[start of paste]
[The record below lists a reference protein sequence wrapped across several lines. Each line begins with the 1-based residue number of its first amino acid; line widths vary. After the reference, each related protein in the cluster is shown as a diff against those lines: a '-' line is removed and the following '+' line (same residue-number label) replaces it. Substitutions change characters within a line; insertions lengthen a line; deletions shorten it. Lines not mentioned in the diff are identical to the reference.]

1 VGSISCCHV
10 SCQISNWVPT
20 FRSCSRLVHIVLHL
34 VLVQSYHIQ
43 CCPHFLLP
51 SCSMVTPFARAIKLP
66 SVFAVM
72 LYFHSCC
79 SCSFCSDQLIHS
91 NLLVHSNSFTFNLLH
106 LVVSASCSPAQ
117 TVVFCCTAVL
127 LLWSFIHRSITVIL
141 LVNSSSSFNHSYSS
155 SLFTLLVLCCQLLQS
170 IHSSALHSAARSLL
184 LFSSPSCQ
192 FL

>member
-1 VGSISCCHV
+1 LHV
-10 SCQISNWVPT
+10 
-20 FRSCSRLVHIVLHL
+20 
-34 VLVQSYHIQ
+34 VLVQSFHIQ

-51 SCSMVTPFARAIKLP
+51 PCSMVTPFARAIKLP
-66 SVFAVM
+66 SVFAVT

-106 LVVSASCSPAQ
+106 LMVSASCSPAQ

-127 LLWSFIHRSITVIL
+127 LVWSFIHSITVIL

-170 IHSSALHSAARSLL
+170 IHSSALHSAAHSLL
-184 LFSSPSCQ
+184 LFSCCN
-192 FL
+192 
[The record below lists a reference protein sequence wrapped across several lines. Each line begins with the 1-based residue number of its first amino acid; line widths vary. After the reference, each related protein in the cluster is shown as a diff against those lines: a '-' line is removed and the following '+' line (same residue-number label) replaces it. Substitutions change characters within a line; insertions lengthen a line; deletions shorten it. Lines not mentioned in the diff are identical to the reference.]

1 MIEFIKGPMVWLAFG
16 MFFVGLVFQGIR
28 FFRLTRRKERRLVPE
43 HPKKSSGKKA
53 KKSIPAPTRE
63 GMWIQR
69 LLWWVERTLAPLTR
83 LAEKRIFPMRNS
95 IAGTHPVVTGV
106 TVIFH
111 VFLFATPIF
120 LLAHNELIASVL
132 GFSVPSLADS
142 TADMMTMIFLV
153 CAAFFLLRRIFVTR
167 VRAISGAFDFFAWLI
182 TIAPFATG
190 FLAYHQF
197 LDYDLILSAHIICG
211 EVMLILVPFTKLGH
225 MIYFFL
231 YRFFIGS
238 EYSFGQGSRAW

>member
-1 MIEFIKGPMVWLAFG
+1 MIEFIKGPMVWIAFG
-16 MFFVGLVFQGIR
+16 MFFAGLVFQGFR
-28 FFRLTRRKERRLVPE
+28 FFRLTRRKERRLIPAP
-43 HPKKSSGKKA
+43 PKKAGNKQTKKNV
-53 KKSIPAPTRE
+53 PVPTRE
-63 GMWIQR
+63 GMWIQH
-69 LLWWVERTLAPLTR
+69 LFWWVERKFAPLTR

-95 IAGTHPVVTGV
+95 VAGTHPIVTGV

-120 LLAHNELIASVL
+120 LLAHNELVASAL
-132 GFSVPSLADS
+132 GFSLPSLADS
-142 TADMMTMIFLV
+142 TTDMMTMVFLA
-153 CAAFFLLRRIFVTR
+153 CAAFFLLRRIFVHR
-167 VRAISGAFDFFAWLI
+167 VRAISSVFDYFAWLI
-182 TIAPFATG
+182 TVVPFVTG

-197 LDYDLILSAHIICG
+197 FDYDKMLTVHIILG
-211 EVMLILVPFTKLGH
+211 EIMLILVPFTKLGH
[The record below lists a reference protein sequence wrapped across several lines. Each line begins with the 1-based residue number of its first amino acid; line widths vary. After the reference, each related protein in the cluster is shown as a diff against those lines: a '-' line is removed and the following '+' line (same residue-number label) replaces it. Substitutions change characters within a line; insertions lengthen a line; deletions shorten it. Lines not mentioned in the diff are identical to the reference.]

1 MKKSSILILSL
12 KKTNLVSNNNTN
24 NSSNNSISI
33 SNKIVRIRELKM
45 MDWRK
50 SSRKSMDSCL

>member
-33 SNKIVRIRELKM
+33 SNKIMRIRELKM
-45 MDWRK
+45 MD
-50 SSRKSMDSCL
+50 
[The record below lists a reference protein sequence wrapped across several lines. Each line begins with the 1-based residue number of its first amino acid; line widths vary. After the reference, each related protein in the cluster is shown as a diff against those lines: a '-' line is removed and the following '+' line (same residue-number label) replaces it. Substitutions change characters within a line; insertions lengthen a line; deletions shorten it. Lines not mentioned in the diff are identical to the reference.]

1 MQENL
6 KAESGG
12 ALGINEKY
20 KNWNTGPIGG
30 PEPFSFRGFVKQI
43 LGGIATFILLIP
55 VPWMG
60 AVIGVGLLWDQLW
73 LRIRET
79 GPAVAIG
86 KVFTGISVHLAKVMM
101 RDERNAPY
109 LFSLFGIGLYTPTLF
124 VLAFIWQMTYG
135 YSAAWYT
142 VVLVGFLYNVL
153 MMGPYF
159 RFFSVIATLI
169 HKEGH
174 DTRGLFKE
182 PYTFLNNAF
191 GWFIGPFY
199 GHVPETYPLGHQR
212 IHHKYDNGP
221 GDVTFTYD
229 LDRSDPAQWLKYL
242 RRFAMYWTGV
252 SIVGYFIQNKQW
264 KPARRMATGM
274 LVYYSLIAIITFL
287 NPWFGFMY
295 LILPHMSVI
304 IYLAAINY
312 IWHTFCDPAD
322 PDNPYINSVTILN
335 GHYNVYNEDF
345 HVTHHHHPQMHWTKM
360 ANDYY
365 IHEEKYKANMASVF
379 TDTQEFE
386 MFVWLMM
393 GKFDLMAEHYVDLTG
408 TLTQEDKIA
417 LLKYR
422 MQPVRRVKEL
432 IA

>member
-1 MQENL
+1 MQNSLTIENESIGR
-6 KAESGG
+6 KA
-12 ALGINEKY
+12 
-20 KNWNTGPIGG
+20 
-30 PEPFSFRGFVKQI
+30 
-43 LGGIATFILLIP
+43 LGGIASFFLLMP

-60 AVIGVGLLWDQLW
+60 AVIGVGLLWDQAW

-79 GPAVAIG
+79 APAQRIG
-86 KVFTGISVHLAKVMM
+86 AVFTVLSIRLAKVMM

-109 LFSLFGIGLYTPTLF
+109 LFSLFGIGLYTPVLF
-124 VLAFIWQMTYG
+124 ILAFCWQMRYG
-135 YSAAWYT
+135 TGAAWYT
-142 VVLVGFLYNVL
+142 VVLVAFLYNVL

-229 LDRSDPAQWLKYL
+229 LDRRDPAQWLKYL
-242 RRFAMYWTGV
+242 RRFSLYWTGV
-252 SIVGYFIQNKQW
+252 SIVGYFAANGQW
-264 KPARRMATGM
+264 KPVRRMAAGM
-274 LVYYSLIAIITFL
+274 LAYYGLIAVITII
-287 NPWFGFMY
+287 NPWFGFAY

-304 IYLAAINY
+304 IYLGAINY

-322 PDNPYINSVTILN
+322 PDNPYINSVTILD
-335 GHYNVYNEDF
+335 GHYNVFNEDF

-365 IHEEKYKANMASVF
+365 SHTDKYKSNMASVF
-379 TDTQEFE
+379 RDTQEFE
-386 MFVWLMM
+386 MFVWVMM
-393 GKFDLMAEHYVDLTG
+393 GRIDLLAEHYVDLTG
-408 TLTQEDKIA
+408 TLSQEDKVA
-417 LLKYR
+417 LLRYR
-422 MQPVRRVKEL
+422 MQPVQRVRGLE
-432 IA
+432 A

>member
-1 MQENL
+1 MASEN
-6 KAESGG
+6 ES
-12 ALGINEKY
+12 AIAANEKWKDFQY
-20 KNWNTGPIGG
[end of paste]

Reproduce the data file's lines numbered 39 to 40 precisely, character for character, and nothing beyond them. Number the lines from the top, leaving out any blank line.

-184 LFSSPSCQ
+184 LFSCCN